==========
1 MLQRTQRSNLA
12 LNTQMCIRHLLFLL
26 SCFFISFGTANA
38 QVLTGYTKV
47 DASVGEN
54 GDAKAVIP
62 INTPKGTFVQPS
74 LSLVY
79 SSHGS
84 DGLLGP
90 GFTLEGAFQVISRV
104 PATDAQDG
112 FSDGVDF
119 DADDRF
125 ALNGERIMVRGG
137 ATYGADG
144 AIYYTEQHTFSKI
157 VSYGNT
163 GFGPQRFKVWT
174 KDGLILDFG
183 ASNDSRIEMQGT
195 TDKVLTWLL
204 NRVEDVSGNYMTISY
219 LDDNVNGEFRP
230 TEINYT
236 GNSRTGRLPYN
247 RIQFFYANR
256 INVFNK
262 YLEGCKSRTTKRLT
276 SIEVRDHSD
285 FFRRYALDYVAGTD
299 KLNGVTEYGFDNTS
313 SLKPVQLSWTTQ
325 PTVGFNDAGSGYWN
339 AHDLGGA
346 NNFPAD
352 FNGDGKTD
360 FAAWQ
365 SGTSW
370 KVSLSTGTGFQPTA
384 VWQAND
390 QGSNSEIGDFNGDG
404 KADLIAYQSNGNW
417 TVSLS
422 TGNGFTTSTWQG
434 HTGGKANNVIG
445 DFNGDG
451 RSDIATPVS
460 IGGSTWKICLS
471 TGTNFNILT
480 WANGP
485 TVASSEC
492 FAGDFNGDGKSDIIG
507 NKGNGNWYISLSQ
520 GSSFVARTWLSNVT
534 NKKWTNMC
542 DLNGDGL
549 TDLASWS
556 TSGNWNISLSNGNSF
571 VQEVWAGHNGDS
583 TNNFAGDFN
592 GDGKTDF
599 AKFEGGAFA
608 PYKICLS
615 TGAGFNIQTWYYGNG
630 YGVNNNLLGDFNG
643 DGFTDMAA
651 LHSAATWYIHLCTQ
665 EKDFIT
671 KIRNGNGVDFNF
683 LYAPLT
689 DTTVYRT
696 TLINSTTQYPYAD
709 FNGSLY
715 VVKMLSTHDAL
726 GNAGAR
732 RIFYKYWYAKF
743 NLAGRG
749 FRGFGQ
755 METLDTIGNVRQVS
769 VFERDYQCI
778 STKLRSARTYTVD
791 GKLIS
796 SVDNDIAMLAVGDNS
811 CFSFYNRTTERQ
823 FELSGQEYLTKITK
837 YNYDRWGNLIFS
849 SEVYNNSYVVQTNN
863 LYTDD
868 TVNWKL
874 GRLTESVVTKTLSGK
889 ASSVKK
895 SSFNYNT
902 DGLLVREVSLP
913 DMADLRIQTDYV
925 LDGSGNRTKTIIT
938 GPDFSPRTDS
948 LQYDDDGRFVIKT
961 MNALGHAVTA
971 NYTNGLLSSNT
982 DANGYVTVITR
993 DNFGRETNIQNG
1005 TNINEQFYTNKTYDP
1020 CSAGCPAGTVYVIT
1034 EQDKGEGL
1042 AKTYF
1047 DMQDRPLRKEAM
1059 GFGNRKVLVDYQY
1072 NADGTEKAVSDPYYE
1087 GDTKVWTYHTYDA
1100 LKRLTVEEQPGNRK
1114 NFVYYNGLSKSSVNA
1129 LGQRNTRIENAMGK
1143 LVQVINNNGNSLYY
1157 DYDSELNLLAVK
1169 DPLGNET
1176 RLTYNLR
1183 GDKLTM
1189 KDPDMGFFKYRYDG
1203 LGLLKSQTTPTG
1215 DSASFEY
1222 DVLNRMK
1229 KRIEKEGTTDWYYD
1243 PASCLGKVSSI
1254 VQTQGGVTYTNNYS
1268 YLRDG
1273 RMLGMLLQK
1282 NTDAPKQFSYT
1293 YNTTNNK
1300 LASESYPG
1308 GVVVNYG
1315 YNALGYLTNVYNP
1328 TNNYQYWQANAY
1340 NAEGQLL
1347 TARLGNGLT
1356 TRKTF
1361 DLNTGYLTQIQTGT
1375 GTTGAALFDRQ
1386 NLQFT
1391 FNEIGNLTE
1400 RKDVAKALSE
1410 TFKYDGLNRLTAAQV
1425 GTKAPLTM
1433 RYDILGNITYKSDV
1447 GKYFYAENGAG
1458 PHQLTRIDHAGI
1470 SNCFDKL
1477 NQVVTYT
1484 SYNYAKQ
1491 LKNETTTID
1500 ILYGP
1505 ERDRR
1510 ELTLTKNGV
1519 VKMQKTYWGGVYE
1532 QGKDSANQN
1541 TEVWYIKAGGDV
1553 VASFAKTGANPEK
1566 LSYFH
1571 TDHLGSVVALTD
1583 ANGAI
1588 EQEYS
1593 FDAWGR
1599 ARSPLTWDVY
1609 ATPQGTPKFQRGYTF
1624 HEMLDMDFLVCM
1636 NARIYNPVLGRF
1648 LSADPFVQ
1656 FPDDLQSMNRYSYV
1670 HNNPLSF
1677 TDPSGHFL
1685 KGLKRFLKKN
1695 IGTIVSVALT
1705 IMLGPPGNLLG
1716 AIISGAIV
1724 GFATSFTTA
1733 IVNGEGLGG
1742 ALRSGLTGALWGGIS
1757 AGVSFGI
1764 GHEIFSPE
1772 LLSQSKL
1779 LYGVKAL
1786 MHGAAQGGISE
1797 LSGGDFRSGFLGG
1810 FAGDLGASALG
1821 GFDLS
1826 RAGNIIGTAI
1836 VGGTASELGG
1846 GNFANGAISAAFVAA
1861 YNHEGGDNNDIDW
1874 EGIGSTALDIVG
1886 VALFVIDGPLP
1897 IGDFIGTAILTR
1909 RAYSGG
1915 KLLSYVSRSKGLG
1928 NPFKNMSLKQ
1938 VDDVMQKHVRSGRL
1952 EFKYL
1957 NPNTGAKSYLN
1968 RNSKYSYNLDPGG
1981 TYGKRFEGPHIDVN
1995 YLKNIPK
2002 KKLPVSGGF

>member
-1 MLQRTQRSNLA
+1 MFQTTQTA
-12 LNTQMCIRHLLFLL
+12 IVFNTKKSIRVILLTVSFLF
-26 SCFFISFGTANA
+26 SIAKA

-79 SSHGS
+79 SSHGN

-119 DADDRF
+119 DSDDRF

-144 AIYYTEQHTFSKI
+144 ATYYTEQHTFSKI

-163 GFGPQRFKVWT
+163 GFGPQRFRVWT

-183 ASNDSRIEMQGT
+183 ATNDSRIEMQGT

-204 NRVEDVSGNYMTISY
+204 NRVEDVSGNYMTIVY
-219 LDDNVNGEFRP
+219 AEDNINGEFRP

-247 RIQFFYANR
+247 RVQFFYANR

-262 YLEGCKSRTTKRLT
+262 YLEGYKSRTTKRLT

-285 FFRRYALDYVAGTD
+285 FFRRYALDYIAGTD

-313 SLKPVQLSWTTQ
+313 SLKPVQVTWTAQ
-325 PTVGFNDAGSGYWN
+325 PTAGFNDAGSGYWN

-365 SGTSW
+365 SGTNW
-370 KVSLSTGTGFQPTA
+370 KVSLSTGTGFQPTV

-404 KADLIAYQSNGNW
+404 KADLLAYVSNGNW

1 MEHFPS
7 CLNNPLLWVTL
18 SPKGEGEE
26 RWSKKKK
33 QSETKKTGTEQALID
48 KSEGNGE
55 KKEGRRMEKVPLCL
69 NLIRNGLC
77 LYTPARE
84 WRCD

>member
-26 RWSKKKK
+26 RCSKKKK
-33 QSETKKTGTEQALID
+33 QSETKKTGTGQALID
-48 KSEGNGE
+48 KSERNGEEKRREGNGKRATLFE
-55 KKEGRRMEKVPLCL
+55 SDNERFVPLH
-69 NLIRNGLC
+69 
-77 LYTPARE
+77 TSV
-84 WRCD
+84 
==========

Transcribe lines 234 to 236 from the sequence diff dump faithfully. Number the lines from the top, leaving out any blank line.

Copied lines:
-365 SGTSW
+365 SGTNW
-370 KVSLSTGTGFQPTA